Run for the hills! The Department of Justice‘s lawyers are trying to figure out just what would constitute an act of war during a cyber attack. OK, it may not be that bad, but the specter of a room full of government lawyers trying to decide what constitutes an act of war when it occurs via the Internet is not terribly reassuring.
To be fair, no one has come up with a decent answer to what turns out to be a very thorny question. The hardest question to answer in cyber war is the one that used to be pretty simple: who attacked us. But the structural anonymity of the web allows attackers to mask their origins.
When the Obama administration announced creation of its cyber task force, led by Melissa Hathaway, there was great hope that the White House effort would finally answer the very basic question: what constitutes an attack on the United States that we can legally and morally respond to with overwhelming force.
Hathaway appeared last week at an event at the National Press Club and I asked her what the answer might be. She pointed to the International Telecommunications Union (ITU) as a possible source for answers. She said the cyber world bore striking similarities to radio. Both transcend borders and provide crucial international services. The ITU is a United Nations agency that manages frequency and other central international issues that affect radio.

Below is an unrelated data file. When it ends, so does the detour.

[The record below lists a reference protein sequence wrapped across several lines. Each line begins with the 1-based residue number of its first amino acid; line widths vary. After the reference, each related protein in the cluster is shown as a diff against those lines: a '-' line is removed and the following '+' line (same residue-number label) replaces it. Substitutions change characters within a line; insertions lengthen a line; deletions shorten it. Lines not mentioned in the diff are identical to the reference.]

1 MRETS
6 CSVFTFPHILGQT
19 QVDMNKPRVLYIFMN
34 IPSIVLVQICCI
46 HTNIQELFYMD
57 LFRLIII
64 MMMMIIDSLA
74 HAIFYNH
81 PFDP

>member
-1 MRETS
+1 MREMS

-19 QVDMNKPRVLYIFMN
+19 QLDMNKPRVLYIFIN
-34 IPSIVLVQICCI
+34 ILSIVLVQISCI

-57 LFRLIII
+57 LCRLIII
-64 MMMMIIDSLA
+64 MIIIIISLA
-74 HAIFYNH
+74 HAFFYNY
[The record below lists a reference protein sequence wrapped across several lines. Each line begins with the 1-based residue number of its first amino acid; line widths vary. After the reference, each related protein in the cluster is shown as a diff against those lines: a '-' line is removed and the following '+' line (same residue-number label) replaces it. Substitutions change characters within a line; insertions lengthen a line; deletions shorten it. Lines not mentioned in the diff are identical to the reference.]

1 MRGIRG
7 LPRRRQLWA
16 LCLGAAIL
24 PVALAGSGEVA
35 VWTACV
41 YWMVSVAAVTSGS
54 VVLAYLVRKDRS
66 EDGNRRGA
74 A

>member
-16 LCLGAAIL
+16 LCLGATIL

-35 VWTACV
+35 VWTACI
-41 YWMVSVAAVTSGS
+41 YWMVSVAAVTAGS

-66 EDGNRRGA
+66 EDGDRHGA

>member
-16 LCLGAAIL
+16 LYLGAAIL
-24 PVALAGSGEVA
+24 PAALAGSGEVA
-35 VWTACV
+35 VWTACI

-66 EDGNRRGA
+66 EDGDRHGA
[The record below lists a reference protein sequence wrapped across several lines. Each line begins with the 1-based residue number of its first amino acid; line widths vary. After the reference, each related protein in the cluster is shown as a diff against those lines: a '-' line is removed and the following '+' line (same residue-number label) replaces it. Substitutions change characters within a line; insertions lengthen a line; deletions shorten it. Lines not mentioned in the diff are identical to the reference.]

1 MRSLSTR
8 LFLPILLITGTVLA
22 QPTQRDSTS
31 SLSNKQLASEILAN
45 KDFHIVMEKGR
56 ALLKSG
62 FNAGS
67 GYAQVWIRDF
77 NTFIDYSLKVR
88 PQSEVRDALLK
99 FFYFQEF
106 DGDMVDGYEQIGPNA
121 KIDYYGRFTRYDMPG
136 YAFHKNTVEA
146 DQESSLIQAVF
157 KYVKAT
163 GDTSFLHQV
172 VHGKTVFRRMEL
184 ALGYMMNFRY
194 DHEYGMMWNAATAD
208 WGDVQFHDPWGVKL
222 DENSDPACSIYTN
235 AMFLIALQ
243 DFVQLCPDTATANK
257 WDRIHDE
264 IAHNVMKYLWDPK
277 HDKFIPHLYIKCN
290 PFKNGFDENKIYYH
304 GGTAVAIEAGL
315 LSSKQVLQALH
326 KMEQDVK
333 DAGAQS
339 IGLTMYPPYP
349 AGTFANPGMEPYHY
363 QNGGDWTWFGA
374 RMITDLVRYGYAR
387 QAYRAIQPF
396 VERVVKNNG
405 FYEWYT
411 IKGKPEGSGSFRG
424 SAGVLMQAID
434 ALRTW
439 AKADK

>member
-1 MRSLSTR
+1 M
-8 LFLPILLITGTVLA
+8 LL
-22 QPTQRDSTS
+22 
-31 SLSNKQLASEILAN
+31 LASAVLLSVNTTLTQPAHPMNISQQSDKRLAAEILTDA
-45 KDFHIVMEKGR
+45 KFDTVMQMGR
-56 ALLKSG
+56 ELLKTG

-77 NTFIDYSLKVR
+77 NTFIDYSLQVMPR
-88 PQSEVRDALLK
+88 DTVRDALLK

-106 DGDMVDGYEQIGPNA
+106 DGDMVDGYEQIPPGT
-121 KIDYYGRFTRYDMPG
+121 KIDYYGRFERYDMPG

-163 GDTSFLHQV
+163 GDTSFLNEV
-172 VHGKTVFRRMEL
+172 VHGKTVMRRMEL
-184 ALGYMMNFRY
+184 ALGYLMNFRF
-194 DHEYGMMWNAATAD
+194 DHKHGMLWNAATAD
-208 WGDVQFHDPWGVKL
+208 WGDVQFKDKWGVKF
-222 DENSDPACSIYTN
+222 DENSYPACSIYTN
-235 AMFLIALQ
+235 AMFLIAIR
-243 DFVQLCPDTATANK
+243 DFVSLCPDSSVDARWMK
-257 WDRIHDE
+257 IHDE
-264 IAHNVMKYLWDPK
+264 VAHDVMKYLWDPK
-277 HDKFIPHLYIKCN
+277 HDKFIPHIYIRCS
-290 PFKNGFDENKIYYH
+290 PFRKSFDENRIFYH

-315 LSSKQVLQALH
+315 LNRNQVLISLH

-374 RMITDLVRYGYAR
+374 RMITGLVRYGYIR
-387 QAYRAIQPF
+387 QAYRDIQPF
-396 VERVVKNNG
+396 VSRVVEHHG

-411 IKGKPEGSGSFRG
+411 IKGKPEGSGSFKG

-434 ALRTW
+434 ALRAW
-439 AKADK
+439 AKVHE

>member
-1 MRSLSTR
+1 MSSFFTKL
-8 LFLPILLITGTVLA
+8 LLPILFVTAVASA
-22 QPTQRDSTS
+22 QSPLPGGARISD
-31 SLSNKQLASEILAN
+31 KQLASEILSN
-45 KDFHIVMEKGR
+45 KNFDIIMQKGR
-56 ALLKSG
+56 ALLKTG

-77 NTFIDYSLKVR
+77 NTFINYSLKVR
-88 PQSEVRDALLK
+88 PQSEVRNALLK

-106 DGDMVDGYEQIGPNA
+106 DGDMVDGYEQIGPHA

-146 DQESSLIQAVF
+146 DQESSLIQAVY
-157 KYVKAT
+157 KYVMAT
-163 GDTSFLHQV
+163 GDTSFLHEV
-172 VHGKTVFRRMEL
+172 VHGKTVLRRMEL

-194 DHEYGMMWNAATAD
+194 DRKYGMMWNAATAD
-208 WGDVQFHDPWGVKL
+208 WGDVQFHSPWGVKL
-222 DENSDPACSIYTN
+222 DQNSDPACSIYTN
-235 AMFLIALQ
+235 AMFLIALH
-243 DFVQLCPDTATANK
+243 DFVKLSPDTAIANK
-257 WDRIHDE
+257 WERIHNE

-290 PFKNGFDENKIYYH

The ITU’s leader has a pretty good idea how high the stakes are. “The next world war could begin in cyberspace,” Dr. Hamadoun Touré, ITU secretary general said in October last year. At the time, Toure pledged to have “a global agreement with every country to protect its citizens online, not to harbor cyberterrorists, and not to start an online attack.” He’s not there yet.
And the Obama White House clearly decided to put off its decision on what could spark a war. After all, a bunch of Justice Department lawyers, no matter how smart and dedicated, can’t make such a momentous decision without strong direction from the Oval Office. It will have to be an interagency decision, so watch James L. Jones to see when the National Security Council wades in to push things along.
But Hathaway’s comparison of radio with cyber is pretty compelling. One big difference — radio direction finders and other technologies exist to determine the source of a radio broadcast with a pretty high degree of certainty. We’re not there yet with cyber and we may have to wait for it before the policy decision can be made.
Filed under: Censorship, Civil Liberties, Communications, Free Speech, Information, Military Industrial Complex, Prison Industrial Complex, Privacy | Tagged: Department of Justice, Hamadoun Touré, International Telecommunications Union, Internet, James L. Jones, Melissa Hathaway, National Press Club, National Security Council, surveillance, United Nations |